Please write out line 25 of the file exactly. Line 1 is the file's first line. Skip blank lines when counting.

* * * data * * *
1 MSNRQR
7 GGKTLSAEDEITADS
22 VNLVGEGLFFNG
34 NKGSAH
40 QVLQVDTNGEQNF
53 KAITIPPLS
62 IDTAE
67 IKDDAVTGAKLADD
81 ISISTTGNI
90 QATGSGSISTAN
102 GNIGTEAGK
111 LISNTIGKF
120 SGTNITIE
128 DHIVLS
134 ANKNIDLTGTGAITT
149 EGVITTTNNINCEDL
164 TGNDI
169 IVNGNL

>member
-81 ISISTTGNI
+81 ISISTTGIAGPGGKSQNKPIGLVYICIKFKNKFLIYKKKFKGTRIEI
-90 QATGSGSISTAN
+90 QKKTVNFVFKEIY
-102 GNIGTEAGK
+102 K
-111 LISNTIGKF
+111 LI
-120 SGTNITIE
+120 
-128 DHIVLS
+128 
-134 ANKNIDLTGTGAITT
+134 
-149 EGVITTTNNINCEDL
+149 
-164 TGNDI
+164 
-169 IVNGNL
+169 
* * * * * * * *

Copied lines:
+102 K